On another thread, my pal Dave Blanchard wrote:

>Although I've been around here for a good long while, I'm one of those who were "imported" into this Forum following the implosion of Mr. Age's old CBGxtra Forum.

Personally, the threads I read more often and participate in the most are the relatively short ones that play off somebody's observation about a single character or story or some kind of recurring theme, especially the kind of thread that anybody can just pop in and do a drive-by quick comment or add another image playing off previously posted images. Kind of in the spirit of Mr. Age's own fondly remembered CBG column, where he'd focus on some quirky thing he stumbled upon in an old Silver Age comic book, and we'd all chime in with our own take on said quirkiness.

So short and quirky would be the types of posts I'd be most likely to read/comment on, if that's any help./p>

I echo what Dave says. Long, highly descriptive threads don't fit my time schedule, and I, too, miss the old CBGXtra forum.

So, in that spirit, here's an image to invite short and quirky responses.

Your pal, Hoy (I haven't used that signature in a while!)

Views: 4790

Reply to This

Replies to This Discussion

Ahoy, Hoy! 

Thanks for the almost-impossible-to-explain image, Hoy! Do you remember which story this is from? I'm drawing a blank. Maybe that's my mind's way of dealing with it.

It does seem that Facebook (and phones) have trained us to do quick reads, responses, Likes, and other fast comments rather than read and post for a discussion. I'm glad to have FB for that, and I'm not sure how well that works here. I can Like your first post, but that's it.

I don't really notice that much of a difference in the threads and topics here, although obviously the AMSA Forum at CBG had people with the same perspective and love of those old comics through their interest in my column, and the interest in old comics is more diverse here.

I'm hoping in another month or so to have time to start posting more often. I don't know that reposting my old columns fits today's format. They never got much comment, and, as you note, that isn't what people want to read on their devices now. But we should be able to generate more comment than we do. I know people will respond, we just need to get things going. The material is certainly there!

-- MSA

I don't know what comic book that came from. I stole it from a Facebook page called Atomic Samba, which posts lots of goofy stuff, including comic book panels and the occasional Ann-Margret gif. Even for Jimmy, it's so goofy I thought it appropriate for this forum.

I'll admit that with the conclusion of DC's Showcase Presents publications, I haven't been reading a lot of Silver Age stories lately. Most of my reprint reads come from the 1940s DC Archives and Marvel Masterworks, and some more recent (pre-21st century!) collections. I am still doing my re-reading project of the Silver Age Marvels in their order of publication, so I may post some thoughts on those in the future as time and interest allow. I'm up to early 1966 now, which to me was the best year of the Marvel Age.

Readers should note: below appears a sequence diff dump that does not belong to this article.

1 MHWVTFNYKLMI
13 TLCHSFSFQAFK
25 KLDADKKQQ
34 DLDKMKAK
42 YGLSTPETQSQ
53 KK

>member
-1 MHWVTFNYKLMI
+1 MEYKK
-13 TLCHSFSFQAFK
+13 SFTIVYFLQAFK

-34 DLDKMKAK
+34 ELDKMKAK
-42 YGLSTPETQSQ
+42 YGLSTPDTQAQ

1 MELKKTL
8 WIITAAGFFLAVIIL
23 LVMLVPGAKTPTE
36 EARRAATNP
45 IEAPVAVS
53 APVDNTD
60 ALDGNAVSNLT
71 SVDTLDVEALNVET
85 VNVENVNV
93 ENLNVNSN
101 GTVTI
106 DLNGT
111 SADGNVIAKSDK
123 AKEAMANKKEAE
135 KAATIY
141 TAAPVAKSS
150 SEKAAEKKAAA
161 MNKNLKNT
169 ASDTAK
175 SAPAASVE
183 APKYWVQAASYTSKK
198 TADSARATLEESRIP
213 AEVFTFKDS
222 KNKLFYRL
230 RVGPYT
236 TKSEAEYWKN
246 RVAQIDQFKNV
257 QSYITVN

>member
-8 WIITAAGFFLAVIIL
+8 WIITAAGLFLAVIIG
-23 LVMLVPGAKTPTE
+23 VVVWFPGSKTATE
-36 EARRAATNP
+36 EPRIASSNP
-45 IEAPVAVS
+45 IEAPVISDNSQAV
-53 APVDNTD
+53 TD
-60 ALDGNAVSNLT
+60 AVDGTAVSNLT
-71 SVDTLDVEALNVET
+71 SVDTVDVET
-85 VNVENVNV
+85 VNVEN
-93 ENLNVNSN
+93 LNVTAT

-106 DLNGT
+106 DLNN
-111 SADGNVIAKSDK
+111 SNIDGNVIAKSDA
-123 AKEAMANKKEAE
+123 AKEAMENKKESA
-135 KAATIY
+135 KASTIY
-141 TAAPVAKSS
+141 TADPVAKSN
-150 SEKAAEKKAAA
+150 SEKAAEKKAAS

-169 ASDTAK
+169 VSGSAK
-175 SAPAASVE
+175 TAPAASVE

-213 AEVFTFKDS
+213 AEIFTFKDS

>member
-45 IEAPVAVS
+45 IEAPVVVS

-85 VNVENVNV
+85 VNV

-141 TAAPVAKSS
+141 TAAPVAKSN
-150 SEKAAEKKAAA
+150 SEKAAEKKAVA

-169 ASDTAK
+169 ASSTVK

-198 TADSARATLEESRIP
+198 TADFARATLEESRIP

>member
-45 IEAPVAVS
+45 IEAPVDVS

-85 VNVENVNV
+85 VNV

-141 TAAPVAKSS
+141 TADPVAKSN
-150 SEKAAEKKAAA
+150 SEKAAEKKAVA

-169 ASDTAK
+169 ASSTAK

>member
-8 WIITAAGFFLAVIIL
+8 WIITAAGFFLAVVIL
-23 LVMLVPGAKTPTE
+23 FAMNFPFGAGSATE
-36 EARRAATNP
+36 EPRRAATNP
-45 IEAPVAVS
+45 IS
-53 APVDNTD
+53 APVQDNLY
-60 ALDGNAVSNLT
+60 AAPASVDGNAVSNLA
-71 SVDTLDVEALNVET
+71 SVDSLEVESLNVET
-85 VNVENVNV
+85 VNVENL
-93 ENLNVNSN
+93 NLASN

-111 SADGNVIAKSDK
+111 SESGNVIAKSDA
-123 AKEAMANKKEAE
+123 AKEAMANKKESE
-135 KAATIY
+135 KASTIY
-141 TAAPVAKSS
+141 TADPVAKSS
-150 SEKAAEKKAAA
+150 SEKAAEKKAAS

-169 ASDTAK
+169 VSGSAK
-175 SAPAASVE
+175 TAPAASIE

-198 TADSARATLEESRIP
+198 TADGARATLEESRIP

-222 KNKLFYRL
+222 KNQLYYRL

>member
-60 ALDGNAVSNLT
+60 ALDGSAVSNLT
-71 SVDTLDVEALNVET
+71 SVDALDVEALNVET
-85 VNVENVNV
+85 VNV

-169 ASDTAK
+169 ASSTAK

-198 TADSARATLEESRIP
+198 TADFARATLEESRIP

Mr. Silver Age said:

Thanks for the almost-impossible-to-explain image, Hoy! Do you remember which story this is from? I'm drawing a blank. Maybe that's my mind's way of dealing with it.

Jimmy is such a square! That chick is groovy!

Police Chief Clancy Wiggum: "Why is it always the pretty ones that are insane?"

After much searching I've managed to identify it. The story is "The Irresistible Jimmy Olsen!" from Jimmy Olsen #46 (link spoilers warning; the stories are in Showcase Presents: Superman Family #4). The penciller was Curt Swan, and the lovely inking (to my surprise) by John Forte.

So the "beatnik" beating up on Jimmy is Lucy Lane in disguise. Why was I surprised to learn this?

So here's another one.


I like this. So the cats were sent along with their masters to keep them company! Were they already evil or did they turn evil and want vengeance?

And the real question: which Phantom Zone villains do these cats belong to?  Would General Zod be lost without his Major Fluffykins?

I'm currently reading SP: SUPERMAN FAMILY vol. 4 but I hadn't gotten up to this story yet. That single panel, though, perfectly encapsulates why, when I've been studiously weaning my collection of no-longer-needed comic books for the past decade, I've never once considered tossing any SPJOs into the "get rid of" pile. When it comes to pure, unadulterated whimsy that only a comic book can provide, I always default back to an SPJO issue. Check that: I default back to a Curt Swan-illustrated SPJO. Once the Pete Costanza stuff kicks in... yeesh!

Silver Age daydreaming.


The context for that scene has completely changed since it was first published.

Reply to Discussion



No flame wars. No trolls. But a lot of really smart people.The Captain Comics Round Table tries to be the friendliest and most accurate comics website on the Internet.









© 2021   Captain Comics, board content ©2013 Andrew Smith   Powered by

Badges  |  Report an Issue  |  Terms of Service